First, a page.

The public has become (imho, not even properly) incentivized to catch imaginary monsters, landmarks and natural sites, thus having willingly and quite excitedly relinquish their physical awareness of actually identifying and hunting the real-life monsters. Since this is a thing now, as evasive as it is pervasive (even if not entirely and not always, but still way too often) then we're way off base calling it an 'augmented' anything, on the contrary, it is a redacted something, our reality made invisible or hypervisible (always blurred) for reasons above our ask grade - only to reappear virtually, changed, reconfigured, for the same classified reasons. If until recently we considered the image to represent or interpret the actual thing, now we're in it, experiencing it in real-time. I don't know if experiencing it virtually/digitally is better or worse, or even similar to imagining or dreaming it, but soon we'll feel nostalgic about those dream-ful/less nights when we were glad to wake up and find out that whatever we weren't able to remember anymore didn't actually happen and our bodies were in a a still position, asleep in bed or on the couch in front of the TV - distanced from an unconsciousness we could hid well, escape from and that we couldn't completely understand. This distance between the real and the unreal, at least physically speaking, made us aware of our bearings, alert of how far to reach and how close to guard our presence. Scale and sensibility. What once was a reality imagined, it has now metamorphosed into an image realized.
(videodrome, cronenberg) via GIPHY

Re-cognition patterns of understanding, behavior, language, meaning, memory and belonging are being re-shuffled, re-prioritized, re-valued - colonized and commodified. We are now swallowed in by the screen, voluntarily no less. Instead of using technology to augment our presence, awareness and sense of place - we've rendered our-selves as avatars, in pixels instead of cells, a specter of dematerialization and rematerialization between place and interface, presence and metadata, this and that. Bodies in space feel isolated, excluded the more they are connected - unable to interact seamlessly and prone to accidents, our deduction abilities stalling, cryptic, wasted. The promised 'enhancement' is being felt in the incompatibilities of the two realities, and not in their collaboration. We've got a long way to go. We are being exploited, voluntarily.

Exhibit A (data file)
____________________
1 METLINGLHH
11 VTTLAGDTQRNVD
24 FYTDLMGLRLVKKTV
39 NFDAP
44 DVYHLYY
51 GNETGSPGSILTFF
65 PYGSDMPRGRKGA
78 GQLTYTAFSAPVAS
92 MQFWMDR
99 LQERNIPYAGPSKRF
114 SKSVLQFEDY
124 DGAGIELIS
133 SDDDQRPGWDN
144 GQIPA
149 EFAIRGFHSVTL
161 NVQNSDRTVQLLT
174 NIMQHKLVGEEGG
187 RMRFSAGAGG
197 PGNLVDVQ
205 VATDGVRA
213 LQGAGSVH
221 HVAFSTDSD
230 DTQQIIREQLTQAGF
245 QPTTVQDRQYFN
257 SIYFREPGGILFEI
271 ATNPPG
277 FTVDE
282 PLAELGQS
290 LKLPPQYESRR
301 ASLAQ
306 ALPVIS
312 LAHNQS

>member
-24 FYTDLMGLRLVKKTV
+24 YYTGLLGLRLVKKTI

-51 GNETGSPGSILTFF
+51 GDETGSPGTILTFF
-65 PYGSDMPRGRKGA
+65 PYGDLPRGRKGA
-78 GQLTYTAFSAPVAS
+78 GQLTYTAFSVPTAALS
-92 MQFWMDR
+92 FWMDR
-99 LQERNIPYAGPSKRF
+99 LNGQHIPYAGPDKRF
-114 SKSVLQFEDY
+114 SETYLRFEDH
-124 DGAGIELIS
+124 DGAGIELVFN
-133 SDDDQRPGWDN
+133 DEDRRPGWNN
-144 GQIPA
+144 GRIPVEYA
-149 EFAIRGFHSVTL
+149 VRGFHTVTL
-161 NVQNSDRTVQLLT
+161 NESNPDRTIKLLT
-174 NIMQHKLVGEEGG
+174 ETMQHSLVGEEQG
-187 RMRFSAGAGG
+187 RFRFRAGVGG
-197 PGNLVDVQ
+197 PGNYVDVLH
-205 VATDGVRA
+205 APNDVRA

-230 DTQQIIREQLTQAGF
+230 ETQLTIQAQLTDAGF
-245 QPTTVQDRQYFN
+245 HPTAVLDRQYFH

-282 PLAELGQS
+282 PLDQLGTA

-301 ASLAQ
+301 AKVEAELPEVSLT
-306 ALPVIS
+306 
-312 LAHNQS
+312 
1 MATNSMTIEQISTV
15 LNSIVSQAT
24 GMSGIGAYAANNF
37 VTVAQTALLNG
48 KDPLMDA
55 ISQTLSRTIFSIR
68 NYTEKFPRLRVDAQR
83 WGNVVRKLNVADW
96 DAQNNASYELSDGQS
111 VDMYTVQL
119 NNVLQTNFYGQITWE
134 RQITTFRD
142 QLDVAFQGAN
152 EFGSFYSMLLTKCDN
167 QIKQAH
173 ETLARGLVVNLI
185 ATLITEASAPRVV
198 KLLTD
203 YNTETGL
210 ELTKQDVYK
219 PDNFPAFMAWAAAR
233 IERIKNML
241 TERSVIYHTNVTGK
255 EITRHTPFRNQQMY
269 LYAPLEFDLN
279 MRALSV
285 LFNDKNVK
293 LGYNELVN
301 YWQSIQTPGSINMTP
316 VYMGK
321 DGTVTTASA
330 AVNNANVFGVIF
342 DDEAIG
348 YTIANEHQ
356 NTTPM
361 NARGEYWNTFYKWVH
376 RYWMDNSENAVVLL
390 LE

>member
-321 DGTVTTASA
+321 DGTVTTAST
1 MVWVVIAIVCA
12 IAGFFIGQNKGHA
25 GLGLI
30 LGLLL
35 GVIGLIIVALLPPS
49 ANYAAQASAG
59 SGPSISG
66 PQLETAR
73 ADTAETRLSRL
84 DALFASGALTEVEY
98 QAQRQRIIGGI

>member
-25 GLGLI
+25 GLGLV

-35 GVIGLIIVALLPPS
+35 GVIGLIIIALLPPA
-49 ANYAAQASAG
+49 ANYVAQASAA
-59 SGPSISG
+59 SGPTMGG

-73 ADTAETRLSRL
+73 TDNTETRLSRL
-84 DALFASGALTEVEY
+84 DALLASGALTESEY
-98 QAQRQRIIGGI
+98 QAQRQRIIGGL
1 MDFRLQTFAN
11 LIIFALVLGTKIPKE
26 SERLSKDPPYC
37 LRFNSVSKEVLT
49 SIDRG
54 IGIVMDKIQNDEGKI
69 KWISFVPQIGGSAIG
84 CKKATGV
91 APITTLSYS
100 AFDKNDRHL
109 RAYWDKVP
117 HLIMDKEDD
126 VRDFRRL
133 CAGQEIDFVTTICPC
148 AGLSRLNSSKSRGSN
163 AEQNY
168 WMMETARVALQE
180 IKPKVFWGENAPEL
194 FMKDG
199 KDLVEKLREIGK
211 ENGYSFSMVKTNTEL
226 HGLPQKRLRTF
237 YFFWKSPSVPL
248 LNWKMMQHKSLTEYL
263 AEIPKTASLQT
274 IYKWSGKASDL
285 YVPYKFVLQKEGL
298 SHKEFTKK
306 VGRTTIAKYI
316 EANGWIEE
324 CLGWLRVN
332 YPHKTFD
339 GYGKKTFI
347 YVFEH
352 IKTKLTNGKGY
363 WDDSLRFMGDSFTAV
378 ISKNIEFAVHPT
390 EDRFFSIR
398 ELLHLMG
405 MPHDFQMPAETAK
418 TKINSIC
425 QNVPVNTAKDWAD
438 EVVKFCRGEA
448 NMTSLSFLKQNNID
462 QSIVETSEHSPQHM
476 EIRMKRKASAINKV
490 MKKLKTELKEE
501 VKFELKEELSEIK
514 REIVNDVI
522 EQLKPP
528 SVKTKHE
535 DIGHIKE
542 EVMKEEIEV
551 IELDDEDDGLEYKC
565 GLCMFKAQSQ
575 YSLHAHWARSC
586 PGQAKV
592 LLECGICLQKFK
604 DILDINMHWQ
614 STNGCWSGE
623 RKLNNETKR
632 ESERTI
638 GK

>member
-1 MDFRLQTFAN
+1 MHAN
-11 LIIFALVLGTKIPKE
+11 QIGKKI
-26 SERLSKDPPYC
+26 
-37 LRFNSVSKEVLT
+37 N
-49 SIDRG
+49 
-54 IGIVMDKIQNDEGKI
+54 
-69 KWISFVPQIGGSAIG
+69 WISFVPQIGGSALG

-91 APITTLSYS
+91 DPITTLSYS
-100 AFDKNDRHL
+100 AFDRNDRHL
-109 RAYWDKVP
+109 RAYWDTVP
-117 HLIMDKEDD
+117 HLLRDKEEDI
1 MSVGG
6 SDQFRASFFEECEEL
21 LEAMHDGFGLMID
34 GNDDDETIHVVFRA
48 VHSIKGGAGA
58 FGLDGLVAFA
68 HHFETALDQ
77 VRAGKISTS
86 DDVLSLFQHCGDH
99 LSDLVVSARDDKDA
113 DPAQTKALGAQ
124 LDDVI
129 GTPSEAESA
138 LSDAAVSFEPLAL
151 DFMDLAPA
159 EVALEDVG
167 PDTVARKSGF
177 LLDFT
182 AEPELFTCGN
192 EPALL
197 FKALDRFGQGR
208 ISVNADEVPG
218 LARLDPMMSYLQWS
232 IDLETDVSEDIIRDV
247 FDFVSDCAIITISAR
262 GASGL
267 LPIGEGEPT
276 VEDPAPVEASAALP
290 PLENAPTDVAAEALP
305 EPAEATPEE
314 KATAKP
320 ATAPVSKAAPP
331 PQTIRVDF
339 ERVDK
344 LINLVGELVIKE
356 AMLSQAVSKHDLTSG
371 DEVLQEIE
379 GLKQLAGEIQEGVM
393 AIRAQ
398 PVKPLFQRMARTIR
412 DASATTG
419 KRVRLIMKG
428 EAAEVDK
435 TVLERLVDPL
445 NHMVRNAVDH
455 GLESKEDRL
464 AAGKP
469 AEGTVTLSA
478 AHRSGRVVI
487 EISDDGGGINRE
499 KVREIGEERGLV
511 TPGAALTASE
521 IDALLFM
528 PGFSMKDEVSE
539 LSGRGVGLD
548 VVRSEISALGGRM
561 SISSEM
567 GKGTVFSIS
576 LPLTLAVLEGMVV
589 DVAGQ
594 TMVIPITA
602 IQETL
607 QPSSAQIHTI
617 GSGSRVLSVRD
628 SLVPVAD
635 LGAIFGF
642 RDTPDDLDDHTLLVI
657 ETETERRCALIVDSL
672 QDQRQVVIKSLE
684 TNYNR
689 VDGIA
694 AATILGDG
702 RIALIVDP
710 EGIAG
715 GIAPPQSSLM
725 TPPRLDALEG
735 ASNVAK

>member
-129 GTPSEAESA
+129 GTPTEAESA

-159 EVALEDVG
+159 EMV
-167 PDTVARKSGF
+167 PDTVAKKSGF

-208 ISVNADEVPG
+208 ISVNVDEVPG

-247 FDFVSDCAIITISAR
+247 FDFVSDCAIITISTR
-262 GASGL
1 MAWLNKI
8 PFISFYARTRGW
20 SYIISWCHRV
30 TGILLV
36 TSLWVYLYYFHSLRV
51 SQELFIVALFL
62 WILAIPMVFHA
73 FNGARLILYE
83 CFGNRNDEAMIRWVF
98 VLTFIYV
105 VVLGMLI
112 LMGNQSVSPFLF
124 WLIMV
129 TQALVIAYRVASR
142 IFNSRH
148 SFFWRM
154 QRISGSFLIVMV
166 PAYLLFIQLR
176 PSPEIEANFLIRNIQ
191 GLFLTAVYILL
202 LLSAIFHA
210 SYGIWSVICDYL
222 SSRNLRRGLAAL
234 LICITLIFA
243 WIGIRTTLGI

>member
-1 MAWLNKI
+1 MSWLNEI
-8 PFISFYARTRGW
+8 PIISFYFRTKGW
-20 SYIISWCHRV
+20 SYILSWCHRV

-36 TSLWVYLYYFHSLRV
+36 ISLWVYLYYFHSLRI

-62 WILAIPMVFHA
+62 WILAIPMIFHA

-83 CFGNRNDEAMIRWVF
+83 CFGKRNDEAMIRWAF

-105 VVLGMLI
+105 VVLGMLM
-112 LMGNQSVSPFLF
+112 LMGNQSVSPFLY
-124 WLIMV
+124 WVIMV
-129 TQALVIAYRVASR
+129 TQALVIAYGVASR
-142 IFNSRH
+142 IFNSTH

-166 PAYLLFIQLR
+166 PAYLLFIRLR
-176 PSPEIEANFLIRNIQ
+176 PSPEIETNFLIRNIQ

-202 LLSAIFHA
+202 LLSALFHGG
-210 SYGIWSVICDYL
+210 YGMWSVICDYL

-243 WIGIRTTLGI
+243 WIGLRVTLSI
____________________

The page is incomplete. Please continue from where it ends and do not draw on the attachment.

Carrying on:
The fear of not measuring up to real-life humanity, the banality of (what we actually dread just as much) the everyday life, has made this game, these campaigns and all their cohorts (including media) result to an 'alternat(e/ive)' reality, that is not just an image or propaganda, but a lived slogan. A promise is a promise is a promise is a promise is a ... lie is a life. It hasn't quite augmented the goods, only the bads. It has only enhanced the real by providing a brief escape into the virtual, only to bring us right back to the terrors, trials, and trivial gravity of this world. 

The question then, is not just what are the physical ramifications of such an alternate everyday, but how do we deal with them? What are the consequences of designing everything without taking into account the human factor: spatial behavior and mental state, cognition and hormones, and everything else that overly-designed environments tend to kill?

So, when you decide to play Pokemon, like or react to a campaign image or video on social media, think about these things. What we ought to believe and what we do indeed believe in are constellations apart. Yes, the truth is out there, but so are the stars and so is the abyss. Plenty of room to get lost. Again, scale and sensibility. 

Lastly, I'd like to leave you and end these scattered thoughts with this quote from The Shining: "Sometimes human places, create inhuman monsters." Plenty to think about.